The study of sex-determining systems in anurans has been difficult; many amphibians have homomorphic sex chromosomes15, thus sex chromosomes cannot be easily identified using conventional karyotyping. A variety of methods have been utilised to genotypically assign sex, such as the examination of inheritance patterns of allozymes16, identification of sex-linked microsatellite loci3 and more recently genotyping-by-sequencing (GBS) methods such as RAD-seq.17 (Fig. 1). DArTseq™, developed by Diversity Arrays Technology Pty Ltd, has been proposed by Lambert et al.9 as an effective method to identify sex-linked markers in non-model species using single nucleotide polymorphic (SNP) loci, which also generate restriction site specific presence-absence (PA) markers. In comparison to the aforementioned methods, DArTseq™ provides a relatively inexpensive, simple and reliable source of genetic data, which can also be utilised further for additional population analysis9,18,19. DArTseq™ combines the genome complexity reduction method DArT, first reported in 200120, with modern next generation sequencing (NGS) platforms. The technology integrates high throughput processing of DNA to generate complexity reduced genome representations using combinations of restriction enzymes selecting the optimal fraction of the genome for sequencing with dedicated analytical processes19. This method has been successfully deployed in many plant18 and animal21 species. DArTseq™ allows for a lower density of high-quality markers, providing reasonable coverage of the genome with a low level of excluded data18. The markers generated by DArTseq™ reveal loci assorted to a particular sex, thereby accurately identifying loci tightly linked to the sex-determining region of the sex chromosomes, as such proving to be a useful molecular tool for the deciphering of sex-determining modes in non-model species with cryptic sex chromosomes. Furthermore, through the observation of discordance between genotypic and phenotypic sex, these sex-linked markers allow sex-reversal to be identified in non-model species9.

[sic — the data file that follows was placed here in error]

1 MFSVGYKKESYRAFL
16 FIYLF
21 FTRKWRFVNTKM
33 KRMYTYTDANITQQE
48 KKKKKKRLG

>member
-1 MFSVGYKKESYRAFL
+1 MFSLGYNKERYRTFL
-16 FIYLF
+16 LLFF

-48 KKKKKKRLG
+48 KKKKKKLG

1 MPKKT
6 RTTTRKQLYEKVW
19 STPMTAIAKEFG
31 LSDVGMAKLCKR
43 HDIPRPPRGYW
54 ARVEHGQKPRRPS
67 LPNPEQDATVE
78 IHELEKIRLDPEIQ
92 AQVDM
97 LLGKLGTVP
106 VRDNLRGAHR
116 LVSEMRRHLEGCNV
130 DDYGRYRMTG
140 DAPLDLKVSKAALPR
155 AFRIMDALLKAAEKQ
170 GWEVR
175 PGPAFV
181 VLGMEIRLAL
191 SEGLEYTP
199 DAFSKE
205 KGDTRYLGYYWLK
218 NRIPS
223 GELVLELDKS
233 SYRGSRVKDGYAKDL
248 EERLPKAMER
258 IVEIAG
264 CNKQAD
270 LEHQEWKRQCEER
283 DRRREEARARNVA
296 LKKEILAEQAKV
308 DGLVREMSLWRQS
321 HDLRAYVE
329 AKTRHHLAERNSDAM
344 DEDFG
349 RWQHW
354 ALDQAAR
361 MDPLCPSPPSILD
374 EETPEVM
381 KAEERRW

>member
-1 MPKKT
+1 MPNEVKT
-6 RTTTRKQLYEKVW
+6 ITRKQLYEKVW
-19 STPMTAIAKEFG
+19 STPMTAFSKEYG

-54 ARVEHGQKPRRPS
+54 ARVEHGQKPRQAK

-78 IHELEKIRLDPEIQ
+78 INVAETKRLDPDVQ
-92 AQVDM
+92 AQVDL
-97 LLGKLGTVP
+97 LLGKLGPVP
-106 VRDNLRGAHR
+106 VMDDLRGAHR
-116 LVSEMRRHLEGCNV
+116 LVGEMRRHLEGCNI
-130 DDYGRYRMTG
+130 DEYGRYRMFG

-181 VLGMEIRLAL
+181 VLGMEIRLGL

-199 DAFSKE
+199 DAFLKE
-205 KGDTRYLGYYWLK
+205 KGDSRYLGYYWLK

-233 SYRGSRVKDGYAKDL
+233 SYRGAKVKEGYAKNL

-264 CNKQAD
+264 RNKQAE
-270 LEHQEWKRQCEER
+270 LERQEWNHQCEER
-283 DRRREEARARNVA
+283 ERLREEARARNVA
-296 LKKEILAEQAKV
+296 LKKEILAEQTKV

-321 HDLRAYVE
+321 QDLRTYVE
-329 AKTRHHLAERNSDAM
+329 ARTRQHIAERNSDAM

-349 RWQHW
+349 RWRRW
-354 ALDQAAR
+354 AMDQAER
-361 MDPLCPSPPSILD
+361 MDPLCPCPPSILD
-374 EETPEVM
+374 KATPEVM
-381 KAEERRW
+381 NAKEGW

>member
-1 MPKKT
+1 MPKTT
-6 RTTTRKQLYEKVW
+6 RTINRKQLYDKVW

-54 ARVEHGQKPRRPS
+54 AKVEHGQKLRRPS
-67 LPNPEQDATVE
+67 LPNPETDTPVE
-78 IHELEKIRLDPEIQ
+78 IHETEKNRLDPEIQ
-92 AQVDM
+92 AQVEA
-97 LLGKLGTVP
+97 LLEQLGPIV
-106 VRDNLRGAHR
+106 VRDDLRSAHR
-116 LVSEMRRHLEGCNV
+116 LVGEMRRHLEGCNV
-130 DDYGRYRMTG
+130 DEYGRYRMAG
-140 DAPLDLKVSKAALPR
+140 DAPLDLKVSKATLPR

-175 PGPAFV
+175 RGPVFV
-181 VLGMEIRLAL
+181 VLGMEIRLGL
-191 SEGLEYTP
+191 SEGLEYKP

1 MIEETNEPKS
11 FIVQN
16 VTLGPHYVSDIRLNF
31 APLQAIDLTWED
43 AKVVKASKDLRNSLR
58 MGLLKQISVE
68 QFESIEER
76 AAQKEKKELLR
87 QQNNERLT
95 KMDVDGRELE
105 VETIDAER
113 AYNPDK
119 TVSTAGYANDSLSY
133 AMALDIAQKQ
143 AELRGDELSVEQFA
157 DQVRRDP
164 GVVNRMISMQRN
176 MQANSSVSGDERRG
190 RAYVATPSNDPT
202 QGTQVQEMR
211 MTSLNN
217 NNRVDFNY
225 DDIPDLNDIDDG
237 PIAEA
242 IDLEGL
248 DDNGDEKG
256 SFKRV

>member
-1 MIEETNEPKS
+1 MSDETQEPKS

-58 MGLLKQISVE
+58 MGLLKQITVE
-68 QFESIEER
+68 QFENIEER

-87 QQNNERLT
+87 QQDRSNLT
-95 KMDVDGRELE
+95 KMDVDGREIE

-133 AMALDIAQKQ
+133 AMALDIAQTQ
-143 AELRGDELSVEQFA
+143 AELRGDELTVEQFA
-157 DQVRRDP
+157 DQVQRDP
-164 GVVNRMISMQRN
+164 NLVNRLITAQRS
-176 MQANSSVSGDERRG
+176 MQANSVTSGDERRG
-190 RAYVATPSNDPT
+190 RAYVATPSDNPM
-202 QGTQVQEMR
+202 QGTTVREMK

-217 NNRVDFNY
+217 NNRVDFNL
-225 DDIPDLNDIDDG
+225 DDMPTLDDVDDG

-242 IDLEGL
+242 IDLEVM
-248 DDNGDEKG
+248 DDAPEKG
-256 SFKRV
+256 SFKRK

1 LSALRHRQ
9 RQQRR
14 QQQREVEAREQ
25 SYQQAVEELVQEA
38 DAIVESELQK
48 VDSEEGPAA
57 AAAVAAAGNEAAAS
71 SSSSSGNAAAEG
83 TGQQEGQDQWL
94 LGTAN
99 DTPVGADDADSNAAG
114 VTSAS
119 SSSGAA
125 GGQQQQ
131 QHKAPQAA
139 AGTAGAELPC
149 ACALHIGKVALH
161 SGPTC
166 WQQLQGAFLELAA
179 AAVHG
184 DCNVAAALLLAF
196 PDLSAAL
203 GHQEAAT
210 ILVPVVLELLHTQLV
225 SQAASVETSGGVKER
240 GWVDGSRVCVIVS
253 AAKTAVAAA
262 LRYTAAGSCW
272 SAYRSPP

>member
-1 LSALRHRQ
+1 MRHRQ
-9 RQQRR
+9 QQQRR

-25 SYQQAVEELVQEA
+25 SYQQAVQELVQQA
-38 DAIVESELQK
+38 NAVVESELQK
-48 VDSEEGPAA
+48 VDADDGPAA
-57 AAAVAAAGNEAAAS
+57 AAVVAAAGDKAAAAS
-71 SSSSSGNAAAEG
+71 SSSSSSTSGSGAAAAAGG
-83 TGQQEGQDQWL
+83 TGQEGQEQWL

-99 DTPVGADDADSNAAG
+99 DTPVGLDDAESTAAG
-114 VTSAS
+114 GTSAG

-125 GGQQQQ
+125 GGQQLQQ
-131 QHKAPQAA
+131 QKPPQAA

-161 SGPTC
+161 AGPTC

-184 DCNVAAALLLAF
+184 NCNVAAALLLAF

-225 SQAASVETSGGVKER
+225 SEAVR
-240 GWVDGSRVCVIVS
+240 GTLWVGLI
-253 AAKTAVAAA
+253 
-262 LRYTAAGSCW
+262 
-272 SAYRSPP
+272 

In amphibians, sex reversal has been observed frequently both in the laboratory22 and in natural populations12,23,24,25. As previously mentioned, the sex chromosomes of amphibians are largely unique among taxa, both due to the common occurrence of homomorphy as well as transitions between sex-determining modes. The retention of homomorphy between sex chromosomes among amphibians has been shown to be somewhat attributable to occasional recombination between XY sex chromosomes as reported in the hylids H. arborea, H. intermedia and H. molleri15. In these male heterogametic species, XY recombination has been shown to significantly differ from 0, though be less than between the X chromosomes of homogametic females. Furthermore, the ‘fountain of youth’ hypothesis26 suggests that sex chromosome recombination is phenotypically moderated, rather than genotypically; in a male heterogametic species, sex chromosome recombination is suppressed by ‘maleness’, rather than differing sex chromosomes26,27,28. As such, sex-reversal has great ramifications for the evolution of the Y chromosome in amphibians; Y recombination may traditionally be suppressed by ‘maleness’, however in an XY female, recombination is instigated, and the Y chromosome is reinvigorated27. The identification and analysis of sex-linked genetic markers provides a genotypic tool for the practical sexing of individuals and allows for the detection of sex-reversal in populations and insight into the evolutionary history of the Y chromosome (or W chromosome in a female heterogametic species).